One at a time they spoke.  As each person in the circle shared the impact of the last several months, I felt the goose bumps rise up and warmth begin to radiate outward from somewhere in my core.  The first said, “I am working on taking special care each morning by dressing professionally to improve my self-confidence,” and the next, “I have to manage my optimism…I can be a model to others by having a positive attitude at work.”  One by one, they shared how they were stepping into a different relationship with themselves and each other until finally, a soft spoken man, who I had heard speak out on rare occasions over the past four months, shared the impact he had recently experienced with his son, a sweet story of sharing his heart and his concern.  “It is not my way to rock the boat…I step back instead of stepping into conflict. But what I’ve learned from this is that my son valued me sharing what I felt.  I had a conversation with my boss too…if I don’t say what’s on my mind, how can I be disappointed when things don’t turn out?”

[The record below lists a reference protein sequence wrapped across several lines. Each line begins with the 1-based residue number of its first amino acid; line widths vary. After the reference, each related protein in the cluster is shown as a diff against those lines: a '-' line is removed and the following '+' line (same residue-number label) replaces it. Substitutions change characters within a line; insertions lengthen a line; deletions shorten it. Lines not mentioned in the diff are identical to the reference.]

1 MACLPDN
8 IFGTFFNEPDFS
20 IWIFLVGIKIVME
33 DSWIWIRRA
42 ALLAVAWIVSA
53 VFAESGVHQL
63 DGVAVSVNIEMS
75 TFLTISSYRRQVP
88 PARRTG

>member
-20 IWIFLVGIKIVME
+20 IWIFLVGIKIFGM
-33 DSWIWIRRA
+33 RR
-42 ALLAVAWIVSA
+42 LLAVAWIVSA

shutterstock_182654306The conversation I just described happened after four, one-day sessions at monthly intervals on emotional intelligence skills, collaboration in partnerships, conflict resolution, and all of it culminated  in teaming to include designing agreements or what some call a team relationship contract.  A relationship contract is at the heart of how to build trust because it creates a structure to minimize assumptions and maximize all members expressing what they need from each other to work co-actively.  It is a way to intentionally practice relation management.